Following through on Interior Secretary Dirk Kempthorne’s pledge last month to take a “fresh look” at the agency’s impaired royalty-collection practices, the department announced Wednesday that it has formed an independent panel to review and offer advice on ways to improve Interior’s mineral revenue collection from federal offshore/onshore and Indian lands. A Democratic congressman quickly denounced Interior’s action, saying he had “no faith” in the ability of the department to police itself.
Interior’s royalty-collection practices have come under attack in recent months for the agency’s failure to include price ceilings in 1998 and 1999 deepwater Gulf of Mexico oil and natural gas leases, an oversight that the Government Accountability Office estimated is costing the federal government billions of dollars in lost royalties (see Daily GPI, March 6).
The new panel, called the Royalty Management Subcommittee, will be under the auspices of the Royalty Policy Committee, an independent advisory board appointed by the Interior secretary to advise the Minerals Management Service (MMS) on royalty management issues and other mineral-related policies. MMS gathers more than $5 billion each year in royalties from oil and natural gas production in the federal offshore region and from onshore federal and Indian lands.
The subcommittee will conduct its review over a six-month period and then turn in its findings and recommendations to the full Royalty Policy Committee and Kempthorne. Members of the subcommittee have yet to be announced.
“Recently there has been much interest regarding the accuracy and effectiveness of the Minerals Revenue Management program within the Minerals Management Service,” said C. Stephen Allred, Interior’s assistant secretary for land and minerals management, in a letter to incoming Royalty Policy Committee Chairman Daniel Riemer. “We have decided that a review of the procedures and processes surrounding the management of mineral revenue at the Department of Interior is in order.”
Rep. Edward Markey (D-MA) blasted Interior’s decision to rely on an intra-department advisory panel to solve its revenue-collection problems, saying it was like a “baseball pitcher calling his own strikes and balls.” He said he had “no faith in the Bush administration’s ability to call the pitches fairly after they’ve spent years playing expensive games with taxpayers’ money.”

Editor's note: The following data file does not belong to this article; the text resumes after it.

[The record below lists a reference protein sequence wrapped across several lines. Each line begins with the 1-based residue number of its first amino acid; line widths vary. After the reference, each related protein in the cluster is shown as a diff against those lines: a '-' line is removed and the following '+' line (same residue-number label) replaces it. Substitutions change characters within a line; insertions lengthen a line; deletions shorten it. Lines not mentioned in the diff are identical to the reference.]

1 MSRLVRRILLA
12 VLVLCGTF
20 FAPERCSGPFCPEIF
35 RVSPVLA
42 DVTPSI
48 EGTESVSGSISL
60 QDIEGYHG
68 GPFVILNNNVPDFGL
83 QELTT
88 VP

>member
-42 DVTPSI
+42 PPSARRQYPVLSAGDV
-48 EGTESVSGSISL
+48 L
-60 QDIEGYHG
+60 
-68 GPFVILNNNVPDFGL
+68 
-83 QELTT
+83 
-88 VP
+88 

Rather than form a panel, Markey called for the Bush administration to back an amendment authored by himself and Rep. Maurice Hinchey (D-NY) that would bar producers from bidding on future leases if they refuse to renegotiate the flawed 1998 and 1999 lease contracts. The measure was included in the House Interior appropriations bill that was passed in May. The Bush administration opposes the Markey-Hinchey amendment because it believes it would violate the sanctity of the lease contracts.
Interior’s Allred has asked the new panel to review:
The new panel is an attempt by Interior to cool the heated controversy over the missing price ceilings in the 1998 and 1999 Gulf leases. The lease price ceilings cut off royalty relief to producers when oil and gas prices are too high. Without this cut-off point in the 1998 and 1999 leases, producers who negotiated leases in those two years escaped paying royalties on production up to a specific volume limit. The price caps that trigger royalties were included in leases that were issued in 1996, 1997 and 2000, but were not in the 1998 and 1999 leases due to a mistake on the part of the MMS. Congress has put pressure on producers to renegotiate these leases with the MMS.
An eight-month investigation by the House Energy and Resources Subcommittee found that the flawed leases were the result of gross mismanagement and a failure of accountability on the part of Interior and the MMS. A review of the matter by Interior Inspector General Earl Devaney confirmed that the omission of the lease price thresholds was first detected in 2000 but then was covered up by Interior employees (see Daily GPI, Sept. 14). The discovery of the mistake and subsequent cover-up occurred before production on the 1998-1999 leases had begun and royalties were owed, according to the subcommittee.
In October, MMS Director Johnnie Burton said up to 20 of the 59 producers with interests in royalty-free deepwater leases in the Gulf had contacted the MMS about potentially renegotiating their 1998 and 1999 leases. But she noted at the time that only 10 lease holders “have come in the building” to talk about correcting the lease oversight that is costing the federal government billions of dollars.
Shell in early October said it had reached a preliminary agreement with the MMS to add price thresholds and pay royalties on oil and natural gas production stemming from the 1998 and 1999 leases when the price ceilings are exceeded (see Daily GPI, Oct. 4).
Shell signaled that its agreement focused solely on recovering royalties on future production from the 1998-1999 leases, rather than on retrieving royalties from past production under the leases. “We believe royalty payments should be made prospectively in order to honor the sanctity of the contracts and are negotiating that with MMS now,” the Houston-based producer said.
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